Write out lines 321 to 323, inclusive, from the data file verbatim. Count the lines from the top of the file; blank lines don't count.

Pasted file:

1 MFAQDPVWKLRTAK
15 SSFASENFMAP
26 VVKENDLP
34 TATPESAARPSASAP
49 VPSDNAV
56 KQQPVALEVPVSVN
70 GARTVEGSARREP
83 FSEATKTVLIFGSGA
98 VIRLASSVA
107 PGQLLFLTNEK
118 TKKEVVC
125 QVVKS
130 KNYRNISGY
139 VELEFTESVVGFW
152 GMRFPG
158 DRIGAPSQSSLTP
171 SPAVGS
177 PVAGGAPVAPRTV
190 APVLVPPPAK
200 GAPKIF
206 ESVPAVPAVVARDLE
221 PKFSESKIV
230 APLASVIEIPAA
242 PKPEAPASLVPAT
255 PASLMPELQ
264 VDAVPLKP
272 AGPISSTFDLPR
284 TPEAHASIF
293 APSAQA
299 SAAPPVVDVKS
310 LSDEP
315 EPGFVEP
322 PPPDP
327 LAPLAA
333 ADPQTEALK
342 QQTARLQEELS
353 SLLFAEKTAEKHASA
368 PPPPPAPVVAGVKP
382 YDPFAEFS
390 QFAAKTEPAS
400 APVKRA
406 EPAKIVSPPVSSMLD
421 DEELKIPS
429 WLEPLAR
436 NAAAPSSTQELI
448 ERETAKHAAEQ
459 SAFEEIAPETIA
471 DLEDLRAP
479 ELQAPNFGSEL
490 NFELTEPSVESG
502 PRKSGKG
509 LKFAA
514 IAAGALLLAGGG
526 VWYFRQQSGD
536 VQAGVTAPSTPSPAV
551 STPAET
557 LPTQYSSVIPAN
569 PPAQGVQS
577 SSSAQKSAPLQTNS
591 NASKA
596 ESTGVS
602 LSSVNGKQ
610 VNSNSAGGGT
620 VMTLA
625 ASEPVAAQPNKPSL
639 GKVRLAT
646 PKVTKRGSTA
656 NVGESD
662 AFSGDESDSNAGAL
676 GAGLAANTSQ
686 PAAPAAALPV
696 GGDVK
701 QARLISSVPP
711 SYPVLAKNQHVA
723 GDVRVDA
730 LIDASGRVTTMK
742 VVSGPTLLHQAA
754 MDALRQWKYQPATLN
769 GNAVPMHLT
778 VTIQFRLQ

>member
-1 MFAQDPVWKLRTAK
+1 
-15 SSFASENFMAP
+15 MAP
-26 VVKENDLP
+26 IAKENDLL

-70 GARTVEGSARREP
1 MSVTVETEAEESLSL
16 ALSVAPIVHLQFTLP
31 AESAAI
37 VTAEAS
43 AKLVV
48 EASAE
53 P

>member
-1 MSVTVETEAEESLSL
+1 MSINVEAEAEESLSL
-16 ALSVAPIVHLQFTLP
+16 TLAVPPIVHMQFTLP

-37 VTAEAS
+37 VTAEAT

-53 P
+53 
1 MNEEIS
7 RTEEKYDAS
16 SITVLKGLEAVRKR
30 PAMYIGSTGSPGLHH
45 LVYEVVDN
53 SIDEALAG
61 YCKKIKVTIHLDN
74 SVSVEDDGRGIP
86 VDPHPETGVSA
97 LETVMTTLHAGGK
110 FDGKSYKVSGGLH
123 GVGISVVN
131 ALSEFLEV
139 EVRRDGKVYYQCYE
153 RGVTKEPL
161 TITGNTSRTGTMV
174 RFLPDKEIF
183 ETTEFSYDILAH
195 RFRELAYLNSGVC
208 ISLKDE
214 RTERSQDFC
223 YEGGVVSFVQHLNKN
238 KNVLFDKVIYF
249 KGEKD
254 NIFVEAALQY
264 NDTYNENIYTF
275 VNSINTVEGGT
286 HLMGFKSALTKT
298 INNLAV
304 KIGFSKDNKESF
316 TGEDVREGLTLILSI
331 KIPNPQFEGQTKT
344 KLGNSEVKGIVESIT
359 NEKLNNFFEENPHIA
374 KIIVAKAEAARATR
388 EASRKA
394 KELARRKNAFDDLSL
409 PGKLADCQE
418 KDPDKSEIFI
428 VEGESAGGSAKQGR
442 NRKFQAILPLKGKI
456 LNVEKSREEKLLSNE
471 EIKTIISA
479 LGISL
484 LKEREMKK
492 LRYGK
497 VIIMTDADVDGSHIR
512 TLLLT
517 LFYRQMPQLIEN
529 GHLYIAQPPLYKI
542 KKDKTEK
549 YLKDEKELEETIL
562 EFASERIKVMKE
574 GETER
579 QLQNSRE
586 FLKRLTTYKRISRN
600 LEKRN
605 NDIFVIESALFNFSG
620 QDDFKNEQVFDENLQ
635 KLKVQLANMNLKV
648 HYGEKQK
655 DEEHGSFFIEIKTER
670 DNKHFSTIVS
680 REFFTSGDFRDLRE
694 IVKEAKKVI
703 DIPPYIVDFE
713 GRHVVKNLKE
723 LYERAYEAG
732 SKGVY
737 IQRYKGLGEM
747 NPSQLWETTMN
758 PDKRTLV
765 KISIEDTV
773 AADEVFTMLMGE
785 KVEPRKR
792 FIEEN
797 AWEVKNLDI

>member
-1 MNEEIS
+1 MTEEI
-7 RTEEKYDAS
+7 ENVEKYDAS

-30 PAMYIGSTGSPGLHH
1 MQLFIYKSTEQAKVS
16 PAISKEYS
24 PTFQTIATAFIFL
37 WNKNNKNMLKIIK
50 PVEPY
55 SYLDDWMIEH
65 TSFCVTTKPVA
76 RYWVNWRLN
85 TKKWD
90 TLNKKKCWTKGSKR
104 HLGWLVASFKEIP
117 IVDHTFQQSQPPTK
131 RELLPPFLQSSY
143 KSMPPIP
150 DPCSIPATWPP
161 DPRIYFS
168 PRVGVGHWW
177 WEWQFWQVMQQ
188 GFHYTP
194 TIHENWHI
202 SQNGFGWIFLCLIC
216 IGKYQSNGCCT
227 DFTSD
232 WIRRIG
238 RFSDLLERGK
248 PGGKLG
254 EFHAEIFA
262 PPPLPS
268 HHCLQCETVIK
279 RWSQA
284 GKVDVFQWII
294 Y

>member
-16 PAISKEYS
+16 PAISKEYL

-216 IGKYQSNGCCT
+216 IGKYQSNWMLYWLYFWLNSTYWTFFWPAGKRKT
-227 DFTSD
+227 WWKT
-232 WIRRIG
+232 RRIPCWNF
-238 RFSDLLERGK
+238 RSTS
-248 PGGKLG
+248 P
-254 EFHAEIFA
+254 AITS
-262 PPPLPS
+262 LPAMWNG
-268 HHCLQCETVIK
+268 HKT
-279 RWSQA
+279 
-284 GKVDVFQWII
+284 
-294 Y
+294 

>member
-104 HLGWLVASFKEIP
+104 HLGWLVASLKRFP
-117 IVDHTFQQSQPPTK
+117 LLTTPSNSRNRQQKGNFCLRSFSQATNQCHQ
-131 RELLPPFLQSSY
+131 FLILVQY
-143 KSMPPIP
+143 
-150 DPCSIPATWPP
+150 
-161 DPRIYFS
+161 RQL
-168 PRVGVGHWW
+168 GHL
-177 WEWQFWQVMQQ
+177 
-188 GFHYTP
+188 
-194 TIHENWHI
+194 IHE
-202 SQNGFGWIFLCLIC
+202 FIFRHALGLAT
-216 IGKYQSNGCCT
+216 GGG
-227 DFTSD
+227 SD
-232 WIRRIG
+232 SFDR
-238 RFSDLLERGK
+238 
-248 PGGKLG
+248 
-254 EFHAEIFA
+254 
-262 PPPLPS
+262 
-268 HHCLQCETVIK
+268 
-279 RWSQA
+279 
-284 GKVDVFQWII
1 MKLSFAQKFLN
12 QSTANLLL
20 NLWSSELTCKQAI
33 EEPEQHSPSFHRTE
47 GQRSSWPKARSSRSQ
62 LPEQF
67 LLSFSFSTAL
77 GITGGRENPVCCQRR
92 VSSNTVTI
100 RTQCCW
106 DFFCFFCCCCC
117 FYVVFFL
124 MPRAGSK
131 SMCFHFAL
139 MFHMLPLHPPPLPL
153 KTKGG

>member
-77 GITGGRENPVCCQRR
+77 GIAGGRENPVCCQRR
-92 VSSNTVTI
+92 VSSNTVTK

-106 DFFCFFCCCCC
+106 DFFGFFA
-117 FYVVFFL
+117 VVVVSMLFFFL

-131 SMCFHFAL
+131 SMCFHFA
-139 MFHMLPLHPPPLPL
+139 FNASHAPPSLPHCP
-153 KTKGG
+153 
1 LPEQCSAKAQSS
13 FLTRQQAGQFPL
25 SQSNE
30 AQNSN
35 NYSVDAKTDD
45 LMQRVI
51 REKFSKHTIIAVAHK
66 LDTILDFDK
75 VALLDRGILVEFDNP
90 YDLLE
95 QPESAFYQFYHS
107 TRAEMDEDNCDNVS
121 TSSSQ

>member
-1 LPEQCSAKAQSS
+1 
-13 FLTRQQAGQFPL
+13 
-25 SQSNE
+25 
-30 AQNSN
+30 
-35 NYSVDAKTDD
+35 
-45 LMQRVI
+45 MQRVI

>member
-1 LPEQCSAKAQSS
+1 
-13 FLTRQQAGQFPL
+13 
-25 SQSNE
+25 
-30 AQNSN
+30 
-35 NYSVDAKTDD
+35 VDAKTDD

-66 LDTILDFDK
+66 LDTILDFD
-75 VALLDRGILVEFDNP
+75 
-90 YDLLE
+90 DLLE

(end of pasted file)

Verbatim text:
30 AQNSN
35 NYSVDAKTDD
45 LMQRVI